(20) But why would British High commissioner and the American Ambassador be present in a crucial Nigerian meeting in which the Igbo were clearly not welcomed?

(21) How did they get to know about the meeting?

(22) Who informed them?

(23) Who invited them considering the total breakdown of law, order and the Command structure of the army?.

(24) Who guaranteed their safe passage to the venue of the Ikeja meeting?


The answers to the last four questions are not clear but the first seems to be.

1 The 1960s was the height of the cold war, the Capitalist West and Communist East were intent on spreading their respective spheres of influence into the strongholds of each other.

The words of the British Prime Minister, Harold Macmillan in South Africa seemed to be the answer to the first question. He said “As I see it, the great issue in this second half of the twentieth century is whether the uncommitted peoples of Asia and Africa will swing to the East or to the West. Will they be drawn into the Communist camp?”

(25) Harold Macmillan’s question: “Will they be drawn into the Communist camp? Is of vital importance.

(26) Was communist expansionism the bottom line Western concerns for which the two diplomats were in the meeting?


The January coup by Nzeogwu was not ethnic but ideological; communist in inclination. It sought to install chief Obafemi Awolowo, a socialist to power….socialism is one step away from communism.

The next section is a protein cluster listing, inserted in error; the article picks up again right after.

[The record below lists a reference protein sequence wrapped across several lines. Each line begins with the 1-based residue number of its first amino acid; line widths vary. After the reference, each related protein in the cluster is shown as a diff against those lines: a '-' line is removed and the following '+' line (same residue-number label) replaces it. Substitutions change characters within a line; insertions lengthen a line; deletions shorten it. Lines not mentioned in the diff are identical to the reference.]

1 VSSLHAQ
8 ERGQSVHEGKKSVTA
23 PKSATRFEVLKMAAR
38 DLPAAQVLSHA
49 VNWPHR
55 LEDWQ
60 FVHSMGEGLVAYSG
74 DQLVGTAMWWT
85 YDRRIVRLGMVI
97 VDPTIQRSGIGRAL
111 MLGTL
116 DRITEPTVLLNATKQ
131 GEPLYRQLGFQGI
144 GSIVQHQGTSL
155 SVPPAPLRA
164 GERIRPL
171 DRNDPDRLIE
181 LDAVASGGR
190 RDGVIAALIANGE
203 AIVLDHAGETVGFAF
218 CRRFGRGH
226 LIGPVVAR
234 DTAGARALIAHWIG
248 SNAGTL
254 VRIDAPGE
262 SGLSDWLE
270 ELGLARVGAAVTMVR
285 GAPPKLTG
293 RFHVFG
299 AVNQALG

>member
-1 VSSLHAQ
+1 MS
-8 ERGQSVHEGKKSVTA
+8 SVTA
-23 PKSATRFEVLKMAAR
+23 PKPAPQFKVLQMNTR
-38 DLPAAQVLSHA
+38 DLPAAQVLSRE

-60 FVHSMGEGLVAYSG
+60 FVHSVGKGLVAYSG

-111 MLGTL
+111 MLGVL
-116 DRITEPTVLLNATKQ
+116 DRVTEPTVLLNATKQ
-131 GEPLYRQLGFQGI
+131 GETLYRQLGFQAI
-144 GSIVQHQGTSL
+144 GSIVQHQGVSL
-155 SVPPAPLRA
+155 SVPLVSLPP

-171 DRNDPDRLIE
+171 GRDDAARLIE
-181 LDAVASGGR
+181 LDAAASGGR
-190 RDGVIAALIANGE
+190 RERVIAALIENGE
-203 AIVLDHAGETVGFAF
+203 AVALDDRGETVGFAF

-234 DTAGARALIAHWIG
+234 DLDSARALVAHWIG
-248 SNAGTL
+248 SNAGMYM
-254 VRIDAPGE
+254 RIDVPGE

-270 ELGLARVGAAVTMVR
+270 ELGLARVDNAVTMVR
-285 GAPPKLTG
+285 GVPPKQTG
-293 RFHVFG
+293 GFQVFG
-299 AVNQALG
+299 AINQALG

Major Adewale Ademoyega, one of the core planners of the January coup, made the point on the 48- 49th page of his Evans Brothers book he titled: ” Why We Struck”, in it he wrote:

“Economically, we agreed that we had an extreme form of capitalism in Nigeria in 1965….. Under the system, the vast majority of our people, that is to say, about ninety-nine percent, were extremely poor and lived in abject poverty; while a few millionaires were being created here and there all over the country, by using their political connections to divert government (the people’s) money into a few hands…… This system favoured a few middlemen….. The masses did not benefit but were impoverished, thereby, hence the ever-widening gap between the rich and poor……our revolutionary principles provided for a total change of that economic order. We planned to mobilise the people so that they would produce most of the things that they needed for the betterment of their lives. It was already established everywhere in the world that when people worked collectively, they produced much more than when they worked individually”

These were clear left wing ideas ideas, Nzeogwu’s coup would not be allowed to succeed by the West…..it didn’t!

3 The West got the “popular side” the North whom they had always favoured, on their side and used their two ambassadors to keep Nigeria within the Western capitalist sphere of influence.